The time I blew up my basement

August 05, 2018

The speakers

My friends and I built speaker cabinets in high school. We started small, accidentally cutting through a chair the first time we made one, at my friend Dan's house. From these humble beginnings, we got better, moving from crooked edges done with hand saws, to carpeted, precision-cut enclosures done on table saws, with high-end drivers and Speakon NL2s on the back. By the time we graduated, we were starting to get commissions, people coming to us to get high-end audio systems installed in their cars; I really enjoyed this.

Things didn't always go well, though; we did have a few "accidents". Nobody was ever seriously hurt, but it made for a few good stories; this particular tale starts on my parents' porch, in the summer, I think 2002.

Brian had come over. We were on the porch trying to measure and cut a piece of wood, probably something for a speaker. I'd gotten my dad's tape measure and marked off the spot 12, 14, some number of inches down the board, on both sides. I needed to cut from one mark to the other, with a hand saw; I considered freehanding it (I was in a hurry), but decided against it, and ran downstairs to find a try-square, so I could draw a line from one side of the board, to the other.

I knew it was somewhere on the pegboard, where my dad kept the rest of his tools.

The tools

As it would happen, my dad had quite the tool library; we'd lived in the same house for 20 years. I spotted the try-square, but it was hanging from the back of the hook, nestled behind a quick square with a particularly sharp corner, just like the one shown below:

Quick square

I reached for the try-square, knocking the quick-square off the hook; this is where the trouble started (like I said, I was in a hurry). Try-square in hand, I watched the quick-square fall, bouncing off my dad's workbench, glancing a mostly-full spraypaint can, hitting it just hard enough to knock it over the edge of the bench, while the quick square bounced upward.

The can

Now, this would've all been fine, except that by a freak turn of events, the quick-square bounced, spinning, only to fall to the ground and hit the spraypaint can corner down, hitting it at just the right angle to rupture it. I heard a hissing sound as the aerosol propellant shot out from the can, and noticed a huge white puddle forming on the floor, as the paint leaked from the can and pooled on the floor.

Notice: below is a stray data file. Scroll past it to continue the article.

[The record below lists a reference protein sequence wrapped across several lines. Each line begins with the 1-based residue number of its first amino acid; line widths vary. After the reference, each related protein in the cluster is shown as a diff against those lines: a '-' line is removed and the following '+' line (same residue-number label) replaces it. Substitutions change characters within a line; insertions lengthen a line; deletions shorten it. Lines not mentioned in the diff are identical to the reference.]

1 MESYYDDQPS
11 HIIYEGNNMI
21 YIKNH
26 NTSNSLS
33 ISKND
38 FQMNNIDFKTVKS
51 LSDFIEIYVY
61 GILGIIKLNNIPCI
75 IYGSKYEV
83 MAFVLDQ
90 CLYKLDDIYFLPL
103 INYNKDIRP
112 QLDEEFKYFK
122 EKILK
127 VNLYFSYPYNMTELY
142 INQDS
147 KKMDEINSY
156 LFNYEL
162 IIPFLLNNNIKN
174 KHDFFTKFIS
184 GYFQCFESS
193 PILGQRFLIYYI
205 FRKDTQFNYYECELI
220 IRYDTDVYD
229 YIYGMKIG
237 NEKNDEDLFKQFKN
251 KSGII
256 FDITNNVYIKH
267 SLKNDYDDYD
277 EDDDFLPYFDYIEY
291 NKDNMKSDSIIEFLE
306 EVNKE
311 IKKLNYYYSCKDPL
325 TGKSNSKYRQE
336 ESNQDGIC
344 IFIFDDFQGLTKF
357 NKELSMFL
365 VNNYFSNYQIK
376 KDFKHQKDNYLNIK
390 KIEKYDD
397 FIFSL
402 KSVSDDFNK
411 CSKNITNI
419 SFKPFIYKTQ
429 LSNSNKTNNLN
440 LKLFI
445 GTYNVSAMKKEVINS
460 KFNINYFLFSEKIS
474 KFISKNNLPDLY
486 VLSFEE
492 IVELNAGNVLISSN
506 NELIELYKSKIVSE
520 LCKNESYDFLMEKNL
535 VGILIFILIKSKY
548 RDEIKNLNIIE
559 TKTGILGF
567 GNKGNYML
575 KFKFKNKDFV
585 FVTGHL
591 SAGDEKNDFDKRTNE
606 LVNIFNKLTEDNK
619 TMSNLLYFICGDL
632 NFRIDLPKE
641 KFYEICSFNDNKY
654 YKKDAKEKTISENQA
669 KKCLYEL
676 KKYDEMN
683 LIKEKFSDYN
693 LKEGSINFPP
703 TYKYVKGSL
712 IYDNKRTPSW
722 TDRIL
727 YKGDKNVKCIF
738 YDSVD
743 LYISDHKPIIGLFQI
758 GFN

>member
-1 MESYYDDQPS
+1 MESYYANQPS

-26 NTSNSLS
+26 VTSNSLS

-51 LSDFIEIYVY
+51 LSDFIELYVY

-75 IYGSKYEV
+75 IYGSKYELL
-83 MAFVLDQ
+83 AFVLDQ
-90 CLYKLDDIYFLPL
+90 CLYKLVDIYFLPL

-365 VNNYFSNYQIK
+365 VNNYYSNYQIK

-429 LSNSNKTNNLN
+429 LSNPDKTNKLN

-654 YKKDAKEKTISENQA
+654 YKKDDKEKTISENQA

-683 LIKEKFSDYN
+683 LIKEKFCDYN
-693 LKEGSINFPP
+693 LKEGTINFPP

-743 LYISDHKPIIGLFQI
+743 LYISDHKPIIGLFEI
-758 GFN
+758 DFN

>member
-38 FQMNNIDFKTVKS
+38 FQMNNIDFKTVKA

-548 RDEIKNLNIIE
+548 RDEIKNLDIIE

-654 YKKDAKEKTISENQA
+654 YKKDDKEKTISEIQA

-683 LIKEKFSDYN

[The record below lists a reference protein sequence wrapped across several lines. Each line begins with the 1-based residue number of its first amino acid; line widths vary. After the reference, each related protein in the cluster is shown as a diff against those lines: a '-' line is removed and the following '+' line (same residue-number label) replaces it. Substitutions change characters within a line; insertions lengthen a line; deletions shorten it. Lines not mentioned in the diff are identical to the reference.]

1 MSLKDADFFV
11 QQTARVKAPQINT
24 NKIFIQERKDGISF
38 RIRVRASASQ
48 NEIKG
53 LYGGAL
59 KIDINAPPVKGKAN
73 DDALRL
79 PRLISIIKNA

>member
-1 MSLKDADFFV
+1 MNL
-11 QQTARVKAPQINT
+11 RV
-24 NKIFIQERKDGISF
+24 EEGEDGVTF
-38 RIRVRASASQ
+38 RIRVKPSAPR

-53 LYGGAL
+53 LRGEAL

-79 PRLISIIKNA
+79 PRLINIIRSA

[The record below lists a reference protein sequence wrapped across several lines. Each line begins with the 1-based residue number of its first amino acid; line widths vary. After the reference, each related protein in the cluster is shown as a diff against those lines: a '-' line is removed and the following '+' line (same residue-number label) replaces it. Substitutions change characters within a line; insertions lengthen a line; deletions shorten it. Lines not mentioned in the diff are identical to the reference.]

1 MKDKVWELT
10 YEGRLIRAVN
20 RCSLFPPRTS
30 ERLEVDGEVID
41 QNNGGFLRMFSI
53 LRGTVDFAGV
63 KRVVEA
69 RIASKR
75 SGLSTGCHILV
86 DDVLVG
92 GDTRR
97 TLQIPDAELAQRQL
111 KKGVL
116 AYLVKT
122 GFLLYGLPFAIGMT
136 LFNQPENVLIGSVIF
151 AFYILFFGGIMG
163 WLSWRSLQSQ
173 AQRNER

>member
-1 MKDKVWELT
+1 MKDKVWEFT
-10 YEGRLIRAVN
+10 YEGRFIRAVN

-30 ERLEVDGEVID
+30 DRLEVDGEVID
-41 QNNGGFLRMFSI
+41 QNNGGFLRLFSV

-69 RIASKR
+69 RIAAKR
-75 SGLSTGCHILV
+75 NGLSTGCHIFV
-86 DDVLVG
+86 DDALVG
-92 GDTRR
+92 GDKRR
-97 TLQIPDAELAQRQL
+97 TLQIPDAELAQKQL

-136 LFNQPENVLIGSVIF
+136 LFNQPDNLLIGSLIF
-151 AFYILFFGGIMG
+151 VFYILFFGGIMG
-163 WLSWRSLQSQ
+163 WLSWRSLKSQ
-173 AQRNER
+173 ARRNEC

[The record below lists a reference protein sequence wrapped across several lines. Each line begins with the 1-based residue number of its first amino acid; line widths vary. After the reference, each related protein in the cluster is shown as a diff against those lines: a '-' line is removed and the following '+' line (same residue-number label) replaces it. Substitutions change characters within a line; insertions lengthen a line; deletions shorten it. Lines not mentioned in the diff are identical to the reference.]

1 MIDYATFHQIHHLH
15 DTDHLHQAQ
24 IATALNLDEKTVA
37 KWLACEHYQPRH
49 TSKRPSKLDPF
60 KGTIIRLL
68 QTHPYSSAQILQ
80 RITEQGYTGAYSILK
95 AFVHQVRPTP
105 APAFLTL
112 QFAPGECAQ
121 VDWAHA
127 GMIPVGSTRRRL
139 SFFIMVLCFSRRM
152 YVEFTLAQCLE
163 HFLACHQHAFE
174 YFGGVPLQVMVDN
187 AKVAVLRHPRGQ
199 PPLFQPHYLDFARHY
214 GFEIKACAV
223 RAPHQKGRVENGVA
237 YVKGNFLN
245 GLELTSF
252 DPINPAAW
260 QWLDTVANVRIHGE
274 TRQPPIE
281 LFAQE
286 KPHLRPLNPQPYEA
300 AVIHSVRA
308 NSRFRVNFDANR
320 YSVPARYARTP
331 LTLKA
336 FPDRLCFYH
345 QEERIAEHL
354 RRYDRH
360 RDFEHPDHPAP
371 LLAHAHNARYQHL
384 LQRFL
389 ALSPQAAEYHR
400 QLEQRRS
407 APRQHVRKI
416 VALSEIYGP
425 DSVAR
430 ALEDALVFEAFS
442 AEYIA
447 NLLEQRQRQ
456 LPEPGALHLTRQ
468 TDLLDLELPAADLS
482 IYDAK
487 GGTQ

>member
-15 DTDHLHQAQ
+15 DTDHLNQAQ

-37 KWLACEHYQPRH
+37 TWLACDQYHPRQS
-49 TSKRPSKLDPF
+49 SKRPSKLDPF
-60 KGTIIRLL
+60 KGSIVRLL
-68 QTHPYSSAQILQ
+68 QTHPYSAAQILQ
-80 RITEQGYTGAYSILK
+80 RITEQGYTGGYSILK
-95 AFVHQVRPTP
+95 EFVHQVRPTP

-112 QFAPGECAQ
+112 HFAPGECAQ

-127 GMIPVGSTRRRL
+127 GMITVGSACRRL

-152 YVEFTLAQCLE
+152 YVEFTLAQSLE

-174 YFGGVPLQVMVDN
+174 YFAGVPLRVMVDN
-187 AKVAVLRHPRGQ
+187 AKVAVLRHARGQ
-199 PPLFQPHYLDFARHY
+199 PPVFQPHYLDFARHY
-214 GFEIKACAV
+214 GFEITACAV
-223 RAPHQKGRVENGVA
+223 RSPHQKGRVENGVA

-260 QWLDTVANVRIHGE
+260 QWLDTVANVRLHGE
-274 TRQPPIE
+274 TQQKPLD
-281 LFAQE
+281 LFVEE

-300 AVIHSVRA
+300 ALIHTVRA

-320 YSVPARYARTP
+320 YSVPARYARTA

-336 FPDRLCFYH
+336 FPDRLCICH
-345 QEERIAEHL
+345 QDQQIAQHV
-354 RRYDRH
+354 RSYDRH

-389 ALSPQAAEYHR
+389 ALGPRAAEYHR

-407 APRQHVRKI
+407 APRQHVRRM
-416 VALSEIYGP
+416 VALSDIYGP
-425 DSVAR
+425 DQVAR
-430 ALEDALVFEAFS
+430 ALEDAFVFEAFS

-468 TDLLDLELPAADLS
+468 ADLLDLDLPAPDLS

Annoyed, I reached to pick up the can; smelling the propellant, I realized I needed to ventilate the area. I climbed on my dad's bench to open the window, when suddenly, the propellant—an entire can's worth—had saturated the room, reached the furnace pilot light, and ignited, exploding into a six-foot high fireball that engulfed the entire room in flame. The ensuing fireball knocked me from the bench, its expanding gases and heat throwing me off my feet, its smoke choking me.

Surprised—but not afraid—I ran upstairs, pushed my family, who'd heard the explosion, aside, and reached into the food pantry where my parents had kept a fire extinguisher as long as I could remember (10+ years in the same spot). I yanked the pin, aimed, and emptied the entire class-A extinguisher onto a few small flames the explosion had caused, incuding one burning through a small, white rug.

I was sitting on the porch when seven fire trucks arrived; I remembered seeing them, and laughing at the magnitude of their response to a small house fire. The ambulance gave me oxygen, as I was having trouble breathing, having inhaled a bunch of smoke; that was the worst part, I was still coughing at least half an hour after the explosion.

Whenever I tell this story, people ask me what I learned, or what I'd have done differently. The answer is really not that much. I shouldn't have been in a hurry. A lot of people were impressed I had the presence of mind to grab a fire extinguisher and put out the blaze, but credit for that goes to my dad, the guy who insisted on putting a fire extinguisher in the pantry, where I saw it every day, behind the pop tarts and breakfast cereal. It turns out there was one in the basement, closer to the fire, but I didn't know to look there for it.

The real takeaway for me from this incident has always been that freak, unpredictable accidents happen, stuff you'll never expect. So just be prepared, always keep a fire extinguisher in your house, and try not to be in a hurry. I really can't add much, beyond that.

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